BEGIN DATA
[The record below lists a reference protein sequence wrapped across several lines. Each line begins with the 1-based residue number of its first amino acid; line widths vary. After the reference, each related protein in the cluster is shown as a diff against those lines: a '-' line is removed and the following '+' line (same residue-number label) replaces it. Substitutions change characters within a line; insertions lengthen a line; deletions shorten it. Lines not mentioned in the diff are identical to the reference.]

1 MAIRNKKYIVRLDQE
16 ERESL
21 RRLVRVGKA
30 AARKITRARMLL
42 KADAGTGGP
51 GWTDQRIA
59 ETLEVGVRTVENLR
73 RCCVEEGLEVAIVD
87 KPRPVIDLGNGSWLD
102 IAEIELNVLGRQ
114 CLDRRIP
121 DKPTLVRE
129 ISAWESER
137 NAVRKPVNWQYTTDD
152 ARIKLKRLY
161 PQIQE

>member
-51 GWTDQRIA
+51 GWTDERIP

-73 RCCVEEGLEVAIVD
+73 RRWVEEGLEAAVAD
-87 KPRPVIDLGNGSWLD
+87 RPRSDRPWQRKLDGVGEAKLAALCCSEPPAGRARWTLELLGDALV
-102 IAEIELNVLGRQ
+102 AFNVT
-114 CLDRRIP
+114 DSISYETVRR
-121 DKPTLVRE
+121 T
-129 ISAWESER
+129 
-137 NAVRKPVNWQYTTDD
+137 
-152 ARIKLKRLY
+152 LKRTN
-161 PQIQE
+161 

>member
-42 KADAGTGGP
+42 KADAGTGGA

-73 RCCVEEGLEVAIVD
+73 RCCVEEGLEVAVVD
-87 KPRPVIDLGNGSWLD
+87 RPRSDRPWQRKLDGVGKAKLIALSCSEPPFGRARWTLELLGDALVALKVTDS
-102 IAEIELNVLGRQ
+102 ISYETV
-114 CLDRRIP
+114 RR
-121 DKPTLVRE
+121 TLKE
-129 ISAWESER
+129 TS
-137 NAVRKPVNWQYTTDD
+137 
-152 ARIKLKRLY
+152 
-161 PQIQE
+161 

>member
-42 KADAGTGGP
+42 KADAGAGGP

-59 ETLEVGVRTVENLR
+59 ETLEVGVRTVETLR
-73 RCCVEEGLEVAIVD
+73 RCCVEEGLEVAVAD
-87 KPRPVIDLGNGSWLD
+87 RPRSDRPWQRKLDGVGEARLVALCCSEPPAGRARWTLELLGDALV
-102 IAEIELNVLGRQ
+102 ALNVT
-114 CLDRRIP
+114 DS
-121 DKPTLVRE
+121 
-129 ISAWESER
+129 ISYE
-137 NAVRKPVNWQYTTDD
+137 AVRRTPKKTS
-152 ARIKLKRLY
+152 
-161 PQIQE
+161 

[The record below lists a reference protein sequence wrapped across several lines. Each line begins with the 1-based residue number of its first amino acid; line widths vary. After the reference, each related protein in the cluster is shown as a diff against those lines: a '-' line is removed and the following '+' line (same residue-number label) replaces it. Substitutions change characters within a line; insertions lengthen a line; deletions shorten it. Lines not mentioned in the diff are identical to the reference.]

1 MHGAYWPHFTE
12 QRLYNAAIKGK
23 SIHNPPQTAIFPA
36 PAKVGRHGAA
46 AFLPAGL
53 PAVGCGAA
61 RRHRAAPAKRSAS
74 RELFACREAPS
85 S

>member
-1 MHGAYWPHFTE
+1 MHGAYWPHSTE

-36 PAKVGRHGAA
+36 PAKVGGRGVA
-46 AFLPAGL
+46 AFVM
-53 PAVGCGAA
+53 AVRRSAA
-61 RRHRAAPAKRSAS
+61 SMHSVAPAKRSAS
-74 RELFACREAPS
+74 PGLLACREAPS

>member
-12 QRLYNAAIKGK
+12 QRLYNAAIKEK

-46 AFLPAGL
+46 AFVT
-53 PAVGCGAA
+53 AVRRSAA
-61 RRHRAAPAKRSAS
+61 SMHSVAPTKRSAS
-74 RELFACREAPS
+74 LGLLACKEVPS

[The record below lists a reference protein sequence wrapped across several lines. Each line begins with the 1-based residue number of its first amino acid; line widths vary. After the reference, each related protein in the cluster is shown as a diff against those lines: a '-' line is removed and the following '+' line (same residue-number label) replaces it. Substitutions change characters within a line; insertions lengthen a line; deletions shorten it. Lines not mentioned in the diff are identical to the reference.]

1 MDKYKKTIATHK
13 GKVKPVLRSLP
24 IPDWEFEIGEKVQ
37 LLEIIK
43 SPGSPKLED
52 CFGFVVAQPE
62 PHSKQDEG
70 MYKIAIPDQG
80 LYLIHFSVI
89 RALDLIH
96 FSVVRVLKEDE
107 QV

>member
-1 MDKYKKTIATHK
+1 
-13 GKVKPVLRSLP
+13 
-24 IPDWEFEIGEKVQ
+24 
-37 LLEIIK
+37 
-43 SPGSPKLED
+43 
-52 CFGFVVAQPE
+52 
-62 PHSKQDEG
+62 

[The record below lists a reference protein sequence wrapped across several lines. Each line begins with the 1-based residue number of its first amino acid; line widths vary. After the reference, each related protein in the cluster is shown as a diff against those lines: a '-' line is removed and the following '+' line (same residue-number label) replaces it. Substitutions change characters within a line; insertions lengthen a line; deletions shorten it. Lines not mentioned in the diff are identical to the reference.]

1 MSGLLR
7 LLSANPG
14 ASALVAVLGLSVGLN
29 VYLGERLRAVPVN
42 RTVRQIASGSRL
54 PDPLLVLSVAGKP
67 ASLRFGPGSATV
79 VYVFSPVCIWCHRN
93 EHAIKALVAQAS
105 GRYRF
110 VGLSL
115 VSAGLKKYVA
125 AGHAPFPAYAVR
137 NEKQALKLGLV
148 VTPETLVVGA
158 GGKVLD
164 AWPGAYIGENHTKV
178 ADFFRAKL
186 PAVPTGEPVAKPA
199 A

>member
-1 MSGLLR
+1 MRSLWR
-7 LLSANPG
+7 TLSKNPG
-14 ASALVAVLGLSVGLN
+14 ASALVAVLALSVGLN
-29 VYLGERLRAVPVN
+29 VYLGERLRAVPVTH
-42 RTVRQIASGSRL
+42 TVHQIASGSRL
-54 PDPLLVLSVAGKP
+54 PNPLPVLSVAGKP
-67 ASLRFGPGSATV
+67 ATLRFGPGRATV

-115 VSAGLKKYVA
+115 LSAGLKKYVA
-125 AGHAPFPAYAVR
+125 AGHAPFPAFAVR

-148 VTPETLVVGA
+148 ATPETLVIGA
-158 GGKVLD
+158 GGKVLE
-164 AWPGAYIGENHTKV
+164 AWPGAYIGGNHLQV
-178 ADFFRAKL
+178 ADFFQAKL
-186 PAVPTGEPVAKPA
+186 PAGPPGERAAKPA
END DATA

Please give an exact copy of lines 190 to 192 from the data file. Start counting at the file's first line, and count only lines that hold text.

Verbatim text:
+164 AWPGAYIGGNHLQV
-178 ADFFRAKL
+178 ADFFQAKL